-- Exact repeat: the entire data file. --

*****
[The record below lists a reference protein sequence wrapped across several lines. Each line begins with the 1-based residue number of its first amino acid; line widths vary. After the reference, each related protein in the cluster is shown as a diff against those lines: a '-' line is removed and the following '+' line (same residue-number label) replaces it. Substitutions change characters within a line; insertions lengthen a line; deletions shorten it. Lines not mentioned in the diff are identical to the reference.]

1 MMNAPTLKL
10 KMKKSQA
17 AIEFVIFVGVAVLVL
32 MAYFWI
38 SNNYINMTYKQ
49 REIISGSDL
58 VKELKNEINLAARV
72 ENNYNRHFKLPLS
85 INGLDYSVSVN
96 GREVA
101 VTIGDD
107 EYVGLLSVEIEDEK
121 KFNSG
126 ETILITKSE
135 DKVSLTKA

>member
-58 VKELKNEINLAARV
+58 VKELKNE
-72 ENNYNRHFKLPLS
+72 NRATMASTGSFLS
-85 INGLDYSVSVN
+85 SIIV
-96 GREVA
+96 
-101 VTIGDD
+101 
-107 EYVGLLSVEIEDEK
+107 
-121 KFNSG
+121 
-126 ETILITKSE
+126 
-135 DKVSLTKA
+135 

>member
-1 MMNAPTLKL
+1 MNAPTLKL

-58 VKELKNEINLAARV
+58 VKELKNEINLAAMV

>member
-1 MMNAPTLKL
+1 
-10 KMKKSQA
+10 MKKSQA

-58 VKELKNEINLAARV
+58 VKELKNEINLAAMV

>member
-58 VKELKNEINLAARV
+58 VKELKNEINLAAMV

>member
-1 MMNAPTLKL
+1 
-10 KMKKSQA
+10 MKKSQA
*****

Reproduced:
[The record below lists a reference protein sequence wrapped across several lines. Each line begins with the 1-based residue number of its first amino acid; line widths vary. After the reference, each related protein in the cluster is shown as a diff against those lines: a '-' line is removed and the following '+' line (same residue-number label) replaces it. Substitutions change characters within a line; insertions lengthen a line; deletions shorten it. Lines not mentioned in the diff are identical to the reference.]

1 MMNAPTLKL
10 KMKKSQA
17 AIEFVIFVGVAVLVL
32 MAYFWI
38 SNNYINMTYKQ
49 REIISGSDL
58 VKELKNEINLAARV
72 ENNYNRHFKLPLS
85 INGLDYSVSVN
96 GREVA
101 VTIGDD
107 EYVGLLSVEIEDEK
121 KFNSG
126 ETILITKSE
135 DKVSLTKA

>member
-58 VKELKNEINLAARV
+58 VKELKNE
-72 ENNYNRHFKLPLS
+72 NRATMASTGSFLS
-85 INGLDYSVSVN
+85 SIIV
-96 GREVA
+96 
-101 VTIGDD
+101 
-107 EYVGLLSVEIEDEK
+107 
-121 KFNSG
+121 
-126 ETILITKSE
+126 
-135 DKVSLTKA
+135 

>member
-1 MMNAPTLKL
+1 MNAPTLKL

-58 VKELKNEINLAARV
+58 VKELKNEINLAAMV

>member
-1 MMNAPTLKL
+1 
-10 KMKKSQA
+10 MKKSQA

-58 VKELKNEINLAARV
+58 VKELKNEINLAAMV

>member
-58 VKELKNEINLAARV
+58 VKELKNEINLAAMV

>member
-1 MMNAPTLKL
+1 
-10 KMKKSQA
+10 MKKSQA